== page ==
“I think that he has lost sight of humanity. I think that he should have to live in the housing standards that he has set for his tenants,” McDuffie said.
Maxwell and McDuffie, like so many others, described meeting Sadeghian at a Denton Jack in the Box to sigh the rental papers.
“It was really a strange situation,” Maxwell recalled. “I have never met a professional at a fast food restaurant to do business.”
Tenants frequently sign three-year leases, with the idea that they can one day buy the property. The length of the lease is unusual.
“So you’re taking the American dream and you’re scamming people,” McDuffie said.
But there’s another element that experts say is different than the typical lease.
The leases often include the phrase “AS IS,” and that the tenants are accepting the “premises in their present condition ‘AS IS,’ the premises being currently suitable for their permitted use.”
Current and former tenants say Sadeghian frequently promises repairs in order to get people to sign the leases. They also say that they don’t realize that language is in the lease until later — when they’ve learned that there are significant problems with the properties.
Legal experts question whether that practice is even legal. The Texas property code requires landlords to “make a diligent effort to repair or remedy a condition” if it “materially affects the physical health or safety of an ordinary tenant.”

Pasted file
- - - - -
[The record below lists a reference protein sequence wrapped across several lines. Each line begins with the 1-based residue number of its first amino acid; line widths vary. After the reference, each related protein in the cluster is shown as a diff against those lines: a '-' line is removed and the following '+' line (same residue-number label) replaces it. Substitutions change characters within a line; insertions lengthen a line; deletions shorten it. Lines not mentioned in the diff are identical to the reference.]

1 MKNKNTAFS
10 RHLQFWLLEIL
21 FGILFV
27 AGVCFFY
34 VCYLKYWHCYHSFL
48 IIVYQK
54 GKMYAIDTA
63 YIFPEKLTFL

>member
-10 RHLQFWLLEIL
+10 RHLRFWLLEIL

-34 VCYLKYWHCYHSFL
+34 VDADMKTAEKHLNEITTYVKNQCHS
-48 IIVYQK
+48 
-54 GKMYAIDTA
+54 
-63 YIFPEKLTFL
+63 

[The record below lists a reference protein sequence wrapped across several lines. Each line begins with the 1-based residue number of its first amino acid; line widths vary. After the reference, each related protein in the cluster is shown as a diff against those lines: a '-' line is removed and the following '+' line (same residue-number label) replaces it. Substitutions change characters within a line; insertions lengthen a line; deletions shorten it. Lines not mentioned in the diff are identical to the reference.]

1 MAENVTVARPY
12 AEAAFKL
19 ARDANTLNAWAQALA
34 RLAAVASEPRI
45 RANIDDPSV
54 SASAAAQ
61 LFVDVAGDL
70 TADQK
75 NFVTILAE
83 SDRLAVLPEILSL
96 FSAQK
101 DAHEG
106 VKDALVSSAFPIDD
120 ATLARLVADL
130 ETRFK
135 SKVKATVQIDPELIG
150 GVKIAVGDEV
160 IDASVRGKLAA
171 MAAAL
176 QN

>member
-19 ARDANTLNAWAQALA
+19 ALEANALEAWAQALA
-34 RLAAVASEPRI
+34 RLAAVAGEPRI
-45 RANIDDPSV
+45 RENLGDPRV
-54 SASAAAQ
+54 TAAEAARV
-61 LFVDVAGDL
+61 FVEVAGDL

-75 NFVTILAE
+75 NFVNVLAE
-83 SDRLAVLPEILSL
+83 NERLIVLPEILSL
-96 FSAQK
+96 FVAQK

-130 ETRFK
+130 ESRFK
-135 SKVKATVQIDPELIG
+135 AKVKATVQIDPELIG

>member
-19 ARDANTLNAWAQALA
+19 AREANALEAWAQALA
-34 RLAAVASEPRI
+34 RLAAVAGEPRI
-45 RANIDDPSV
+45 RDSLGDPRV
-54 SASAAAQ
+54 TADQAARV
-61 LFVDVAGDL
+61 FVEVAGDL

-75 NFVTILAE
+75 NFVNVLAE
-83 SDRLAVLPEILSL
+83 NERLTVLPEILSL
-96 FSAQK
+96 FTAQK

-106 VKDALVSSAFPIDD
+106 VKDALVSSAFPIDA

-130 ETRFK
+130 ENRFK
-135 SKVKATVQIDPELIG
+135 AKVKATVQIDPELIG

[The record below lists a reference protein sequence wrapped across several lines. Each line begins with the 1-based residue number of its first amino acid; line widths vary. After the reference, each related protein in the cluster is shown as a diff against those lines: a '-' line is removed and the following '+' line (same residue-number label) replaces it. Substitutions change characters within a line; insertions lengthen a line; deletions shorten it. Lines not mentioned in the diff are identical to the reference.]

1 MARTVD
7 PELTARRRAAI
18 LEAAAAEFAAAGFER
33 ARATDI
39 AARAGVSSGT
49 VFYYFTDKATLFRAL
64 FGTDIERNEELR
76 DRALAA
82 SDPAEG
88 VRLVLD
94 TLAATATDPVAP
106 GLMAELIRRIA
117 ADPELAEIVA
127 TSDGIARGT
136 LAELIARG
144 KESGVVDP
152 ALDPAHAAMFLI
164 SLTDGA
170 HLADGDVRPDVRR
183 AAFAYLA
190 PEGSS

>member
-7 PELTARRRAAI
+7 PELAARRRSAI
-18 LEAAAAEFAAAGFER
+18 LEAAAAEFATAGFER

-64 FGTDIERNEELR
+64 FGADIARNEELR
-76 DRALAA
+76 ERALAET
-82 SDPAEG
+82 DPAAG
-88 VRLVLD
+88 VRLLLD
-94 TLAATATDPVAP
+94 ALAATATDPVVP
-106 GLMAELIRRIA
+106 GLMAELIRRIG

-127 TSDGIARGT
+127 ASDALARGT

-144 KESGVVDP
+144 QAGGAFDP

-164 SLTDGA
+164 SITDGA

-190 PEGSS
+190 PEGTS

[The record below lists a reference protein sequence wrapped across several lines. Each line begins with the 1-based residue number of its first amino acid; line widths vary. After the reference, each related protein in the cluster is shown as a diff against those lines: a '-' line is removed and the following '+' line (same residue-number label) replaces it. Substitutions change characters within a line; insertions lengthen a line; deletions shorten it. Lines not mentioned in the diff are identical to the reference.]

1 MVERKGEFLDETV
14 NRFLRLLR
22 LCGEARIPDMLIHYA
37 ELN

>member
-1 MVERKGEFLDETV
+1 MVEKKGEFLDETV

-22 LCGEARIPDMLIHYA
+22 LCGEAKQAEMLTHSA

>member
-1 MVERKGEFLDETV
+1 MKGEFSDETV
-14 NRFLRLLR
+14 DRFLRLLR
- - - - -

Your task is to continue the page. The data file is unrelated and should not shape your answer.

Shortly after moving in November 2012, the Maxwells noticed a leak under the linoleum in the laundry room. They shut off the water and had someone come out and replace the hot water heater.
That’s when things went from bad to worse.
The plumber found mold behind a wall. Camille Maxwell's husband removed the sheet rock and then the bathroom floor caved in.
“We were actually standing there when the bathtub went through the floor,” Maxwell said. “If we’d have been on the other side, we would have went through…. and as you can see there is no frame underneath this side of the house any more."
On one side of the property, the plumber found a foot of water standing under the house. He cut a hole to drain the water. He began making the repairs, but stopped when found a foundation issue: The main support beam was cracked in three places.
Then they found termites. They paid about $1,700 to Terminix.
In September 2013, Maxwell sent Sadeghian a letter outlining the problems with the house, including the problem with the support beam.